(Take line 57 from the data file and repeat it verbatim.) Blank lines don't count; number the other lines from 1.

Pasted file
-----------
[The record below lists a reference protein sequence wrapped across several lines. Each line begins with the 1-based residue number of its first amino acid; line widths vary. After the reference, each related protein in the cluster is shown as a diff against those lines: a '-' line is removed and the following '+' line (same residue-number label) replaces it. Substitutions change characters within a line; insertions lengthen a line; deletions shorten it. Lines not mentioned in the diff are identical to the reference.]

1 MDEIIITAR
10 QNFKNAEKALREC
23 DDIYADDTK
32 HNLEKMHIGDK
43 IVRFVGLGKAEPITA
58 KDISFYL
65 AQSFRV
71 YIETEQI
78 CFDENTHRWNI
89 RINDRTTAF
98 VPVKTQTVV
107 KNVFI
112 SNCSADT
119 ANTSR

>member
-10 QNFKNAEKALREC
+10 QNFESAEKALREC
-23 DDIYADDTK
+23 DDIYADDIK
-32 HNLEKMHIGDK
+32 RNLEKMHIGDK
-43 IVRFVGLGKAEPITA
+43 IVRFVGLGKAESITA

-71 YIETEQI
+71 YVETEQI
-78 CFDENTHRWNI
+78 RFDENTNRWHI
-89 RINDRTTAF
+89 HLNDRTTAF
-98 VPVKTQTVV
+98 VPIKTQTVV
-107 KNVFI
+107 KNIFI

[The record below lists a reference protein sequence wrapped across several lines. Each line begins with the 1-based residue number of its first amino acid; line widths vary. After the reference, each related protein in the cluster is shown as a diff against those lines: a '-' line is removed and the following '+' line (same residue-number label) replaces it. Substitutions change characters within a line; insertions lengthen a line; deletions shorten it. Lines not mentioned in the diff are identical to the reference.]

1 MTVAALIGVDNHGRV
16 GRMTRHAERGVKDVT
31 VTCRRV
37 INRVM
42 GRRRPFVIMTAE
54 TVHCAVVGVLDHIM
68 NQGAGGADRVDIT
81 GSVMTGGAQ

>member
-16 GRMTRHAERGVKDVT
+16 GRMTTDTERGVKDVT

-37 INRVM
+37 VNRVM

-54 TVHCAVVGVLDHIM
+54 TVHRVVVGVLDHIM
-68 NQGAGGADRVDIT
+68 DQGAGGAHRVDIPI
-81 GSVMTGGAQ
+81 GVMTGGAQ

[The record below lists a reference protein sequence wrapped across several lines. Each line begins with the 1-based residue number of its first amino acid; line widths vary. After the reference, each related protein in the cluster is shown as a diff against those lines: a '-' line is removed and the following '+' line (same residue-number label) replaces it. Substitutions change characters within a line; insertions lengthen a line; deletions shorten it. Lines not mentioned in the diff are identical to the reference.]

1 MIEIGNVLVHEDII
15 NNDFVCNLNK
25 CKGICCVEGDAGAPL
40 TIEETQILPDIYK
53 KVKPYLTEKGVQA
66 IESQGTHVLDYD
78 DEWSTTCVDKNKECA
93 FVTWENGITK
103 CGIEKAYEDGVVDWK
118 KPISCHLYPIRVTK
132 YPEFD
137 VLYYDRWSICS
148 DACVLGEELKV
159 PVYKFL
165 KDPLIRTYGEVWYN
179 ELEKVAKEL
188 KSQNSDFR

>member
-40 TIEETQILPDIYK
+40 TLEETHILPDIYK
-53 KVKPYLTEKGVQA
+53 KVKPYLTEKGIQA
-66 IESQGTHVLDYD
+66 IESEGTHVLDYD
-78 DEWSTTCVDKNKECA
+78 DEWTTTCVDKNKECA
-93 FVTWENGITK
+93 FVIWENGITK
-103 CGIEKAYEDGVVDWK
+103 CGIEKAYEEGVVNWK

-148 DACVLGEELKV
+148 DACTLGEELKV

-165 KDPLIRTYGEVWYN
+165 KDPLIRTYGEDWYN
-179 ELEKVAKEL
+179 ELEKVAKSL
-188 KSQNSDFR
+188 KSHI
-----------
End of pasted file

15 NNDFVCNLNK